What FFA UK does

  • Sponsor the Dedicated Card and Payments Crime Unit, an operational police unit, with a national remit.
  • Manage the Industry Strategic Threat Management Process, which provides an up-to-the-minute picture of the threat landscape.
  • Deliver UK-wide awareness campaigns to inform customers about threats and how to stay safe.
  • Manage intelligence-sharing through the industry fraud intelligence hub (Financial Fraud Bureau) and the Fraud Intelligence Sharing System (FISS) which feeds intelligence to police and other agencies in support of law enforcement activity.
  • Inform commentators and policy-makers through a press office and public affairs function.
  • Provide expert security assessments of new technology, as well as the impact of new legislation and regulation.
  • Publish the official fraud losses for the UK payments industry, as well as acting as the definitive source of industry fraud statistics and data.

All of this sounds useful in the fight against fraud.

Take care.

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The Use of Online Directories

In the early days of the World Wide Web, a lot of people were setting up websites, but for people trying to use the web – the problem was how to find what they were looking for.  The idea of online directories made sense as online versions of paper directories, which had been useful for a long time.

Online directories appeared by the hundred and served their purpose until the search engines became effective enough to replace them as the best way to find websites, topics, phrases, names etc. on the Internet.

Online directories can still serve a purpose as part of an online marketing strategy. For example, they are handy for businesses that do not have a website. This at least gives the business name, address and contact details findable on the Internet.

Best of the Web ( is probably the biggest of the directories still surviving. It claims to have 16 million businesses registered and is based in the U.S. but has local state versions e.g.  and a UK version at

Niche Directories

Having an entry in a niche directory can be useful and can get traffic to your website.  These directories target a  specific to an industry or an interest etc.  If your website falls into such a specific  niche, then consider an entry.

This can have a positive effect on your website ranking if the directory is well respected.  Trade Association directories are the main niche directories.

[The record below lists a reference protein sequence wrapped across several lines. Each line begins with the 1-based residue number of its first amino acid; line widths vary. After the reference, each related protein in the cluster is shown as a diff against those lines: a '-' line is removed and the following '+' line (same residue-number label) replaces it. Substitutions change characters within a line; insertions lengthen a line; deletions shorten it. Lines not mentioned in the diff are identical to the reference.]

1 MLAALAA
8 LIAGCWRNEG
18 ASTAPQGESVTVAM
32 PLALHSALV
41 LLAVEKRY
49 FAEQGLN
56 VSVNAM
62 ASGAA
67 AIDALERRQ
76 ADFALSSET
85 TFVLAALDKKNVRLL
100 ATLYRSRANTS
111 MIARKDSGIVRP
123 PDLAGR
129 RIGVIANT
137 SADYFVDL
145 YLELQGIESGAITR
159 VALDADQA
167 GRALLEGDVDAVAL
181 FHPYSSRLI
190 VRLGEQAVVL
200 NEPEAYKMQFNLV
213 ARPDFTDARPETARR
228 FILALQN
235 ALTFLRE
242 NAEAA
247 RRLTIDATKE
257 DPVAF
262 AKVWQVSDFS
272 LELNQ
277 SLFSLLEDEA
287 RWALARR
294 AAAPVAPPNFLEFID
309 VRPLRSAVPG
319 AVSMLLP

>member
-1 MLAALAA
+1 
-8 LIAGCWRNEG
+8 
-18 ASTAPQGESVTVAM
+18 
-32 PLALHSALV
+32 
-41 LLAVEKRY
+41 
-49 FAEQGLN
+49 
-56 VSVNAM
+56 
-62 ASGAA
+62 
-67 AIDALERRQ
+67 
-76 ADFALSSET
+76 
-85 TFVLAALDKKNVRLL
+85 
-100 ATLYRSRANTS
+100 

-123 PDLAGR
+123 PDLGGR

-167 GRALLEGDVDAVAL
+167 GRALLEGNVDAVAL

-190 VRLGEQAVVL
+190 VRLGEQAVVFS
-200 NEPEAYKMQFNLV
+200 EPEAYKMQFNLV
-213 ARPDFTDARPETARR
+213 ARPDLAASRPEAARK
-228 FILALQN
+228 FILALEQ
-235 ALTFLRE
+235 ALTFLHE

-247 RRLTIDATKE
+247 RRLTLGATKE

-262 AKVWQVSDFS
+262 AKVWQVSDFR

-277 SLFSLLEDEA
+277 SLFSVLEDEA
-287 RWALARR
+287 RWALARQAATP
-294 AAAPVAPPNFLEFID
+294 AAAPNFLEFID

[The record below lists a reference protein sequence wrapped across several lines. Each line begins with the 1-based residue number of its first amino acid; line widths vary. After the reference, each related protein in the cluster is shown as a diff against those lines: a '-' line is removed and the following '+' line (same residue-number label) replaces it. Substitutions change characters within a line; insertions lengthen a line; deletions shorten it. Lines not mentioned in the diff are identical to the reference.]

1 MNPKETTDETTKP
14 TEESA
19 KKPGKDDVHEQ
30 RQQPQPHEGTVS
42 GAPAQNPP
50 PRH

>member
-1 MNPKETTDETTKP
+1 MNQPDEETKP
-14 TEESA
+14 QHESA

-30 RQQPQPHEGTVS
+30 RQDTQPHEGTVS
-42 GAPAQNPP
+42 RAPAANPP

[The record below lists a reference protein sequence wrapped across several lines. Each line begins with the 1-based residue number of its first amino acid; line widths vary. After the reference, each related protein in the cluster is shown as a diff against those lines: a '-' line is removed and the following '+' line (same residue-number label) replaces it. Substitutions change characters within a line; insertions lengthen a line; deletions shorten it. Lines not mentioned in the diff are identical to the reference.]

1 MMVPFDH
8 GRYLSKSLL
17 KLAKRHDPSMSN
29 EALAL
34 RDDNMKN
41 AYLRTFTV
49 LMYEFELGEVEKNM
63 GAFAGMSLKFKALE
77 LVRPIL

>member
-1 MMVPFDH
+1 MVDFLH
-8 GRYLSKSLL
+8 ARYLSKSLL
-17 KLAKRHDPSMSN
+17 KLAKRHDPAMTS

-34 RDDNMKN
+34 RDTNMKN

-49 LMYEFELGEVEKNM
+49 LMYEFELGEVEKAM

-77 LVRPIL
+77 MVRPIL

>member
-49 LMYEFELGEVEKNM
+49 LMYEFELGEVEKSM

Free or Paid Listings?

Most directories offer free listings with the option to pay to get a better listing such as with more photos, more prominence in searches etc.

But, it is difficult to justify spending a lot of money on an enhanced listing when the money could be spent on direct online advertising instead with Google, Bing, Facebook and others.

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Do Not Unsubscribe

If you receive emails from a reputable business and want the emails to stop then usually the easy answer is just to click the unsubscribe button.

The problem is where you are dealing with emails from companies that you don’t know whether they are reputable or not and of course the vast majority of spam messages are from the disreputable sources.

For these, it’s usually a bad idea to click on the unsubscribe link – assuming there is one of course.

Why is that?

  1. By clicking, you are confirming that the email address is Live and hence it may be added to spam lists that sell at a higher price than spam lists of untested email address. These lists are sold to other scammers and spammers.
  2. Your click demonstrates an interest in the subject of the email. A sender that is not reputable will then double down and send you many more similar emails.
  3. The sender can glean quite a lot of information from your click, about your browser and operating system, IP address etc. and that can be used to target scams and attacks against you.
  4. The link you click may well be to a site that tries to download malware onto your device.

Think twice before clicking on an unsubscribe link.

If you have any experiences with these scams do let me know, by email.